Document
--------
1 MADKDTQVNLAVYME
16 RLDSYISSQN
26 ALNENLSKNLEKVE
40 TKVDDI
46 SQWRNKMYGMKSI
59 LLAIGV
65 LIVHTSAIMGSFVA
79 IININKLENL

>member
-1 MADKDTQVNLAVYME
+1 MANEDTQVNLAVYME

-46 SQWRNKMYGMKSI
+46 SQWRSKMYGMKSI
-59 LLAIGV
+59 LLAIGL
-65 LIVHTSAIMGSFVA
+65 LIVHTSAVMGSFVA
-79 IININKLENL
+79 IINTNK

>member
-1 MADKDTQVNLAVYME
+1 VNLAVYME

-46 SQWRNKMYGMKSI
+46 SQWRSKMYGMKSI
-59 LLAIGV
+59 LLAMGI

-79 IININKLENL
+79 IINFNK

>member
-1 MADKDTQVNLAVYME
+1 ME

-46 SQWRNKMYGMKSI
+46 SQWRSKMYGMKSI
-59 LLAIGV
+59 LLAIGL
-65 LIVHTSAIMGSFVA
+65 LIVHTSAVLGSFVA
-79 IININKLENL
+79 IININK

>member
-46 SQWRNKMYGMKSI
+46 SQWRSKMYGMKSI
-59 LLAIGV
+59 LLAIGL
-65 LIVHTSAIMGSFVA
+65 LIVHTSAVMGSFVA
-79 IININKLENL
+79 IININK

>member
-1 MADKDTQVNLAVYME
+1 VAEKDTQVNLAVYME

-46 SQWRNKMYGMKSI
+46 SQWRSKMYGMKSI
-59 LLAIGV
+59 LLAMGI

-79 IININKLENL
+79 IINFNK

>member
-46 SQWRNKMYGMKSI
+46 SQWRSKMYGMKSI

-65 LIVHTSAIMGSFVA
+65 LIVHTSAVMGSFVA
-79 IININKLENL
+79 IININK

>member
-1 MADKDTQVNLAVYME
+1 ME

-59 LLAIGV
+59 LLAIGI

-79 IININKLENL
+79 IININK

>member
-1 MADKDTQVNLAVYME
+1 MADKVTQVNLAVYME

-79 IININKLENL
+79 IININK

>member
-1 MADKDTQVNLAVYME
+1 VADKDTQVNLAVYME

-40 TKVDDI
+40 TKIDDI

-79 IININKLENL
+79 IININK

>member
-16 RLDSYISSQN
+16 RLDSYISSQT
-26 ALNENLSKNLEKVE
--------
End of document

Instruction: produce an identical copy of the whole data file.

1 MADKDTQVNLAVYME
16 RLDSYISSQN
26 ALNENLSKNLEKVE
40 TKVDDI
46 SQWRNKMYGMKSI
59 LLAIGV
65 LIVHTSAIMGSFVA
79 IININKLENL

>member
-1 MADKDTQVNLAVYME
+1 MANEDTQVNLAVYME

-46 SQWRNKMYGMKSI
+46 SQWRSKMYGMKSI
-59 LLAIGV
+59 LLAIGL
-65 LIVHTSAIMGSFVA
+65 LIVHTSAVMGSFVA
-79 IININKLENL
+79 IINTNK

>member
-1 MADKDTQVNLAVYME
+1 VNLAVYME

-46 SQWRNKMYGMKSI
+46 SQWRSKMYGMKSI
-59 LLAIGV
+59 LLAMGI

-79 IININKLENL
+79 IINFNK

>member
-1 MADKDTQVNLAVYME
+1 ME

-46 SQWRNKMYGMKSI
+46 SQWRSKMYGMKSI
-59 LLAIGV
+59 LLAIGL
-65 LIVHTSAIMGSFVA
+65 LIVHTSAVLGSFVA
-79 IININKLENL
+79 IININK

>member
-46 SQWRNKMYGMKSI
+46 SQWRSKMYGMKSI
-59 LLAIGV
+59 LLAIGL
-65 LIVHTSAIMGSFVA
+65 LIVHTSAVMGSFVA
-79 IININKLENL
+79 IININK

>member
-1 MADKDTQVNLAVYME
+1 VAEKDTQVNLAVYME

-46 SQWRNKMYGMKSI
+46 SQWRSKMYGMKSI
-59 LLAIGV
+59 LLAMGI

-79 IININKLENL
+79 IINFNK

>member
-46 SQWRNKMYGMKSI
+46 SQWRSKMYGMKSI

-65 LIVHTSAIMGSFVA
+65 LIVHTSAVMGSFVA
-79 IININKLENL
+79 IININK

>member
-1 MADKDTQVNLAVYME
+1 ME

-59 LLAIGV
+59 LLAIGI

-79 IININKLENL
+79 IININK

>member
-1 MADKDTQVNLAVYME
+1 MADKVTQVNLAVYME

-79 IININKLENL
+79 IININK

>member
-1 MADKDTQVNLAVYME
+1 VADKDTQVNLAVYME

-40 TKVDDI
+40 TKIDDI

-79 IININKLENL
+79 IININK

>member
-16 RLDSYISSQN
+16 RLDSYISSQT
-26 ALNENLSKNLEKVE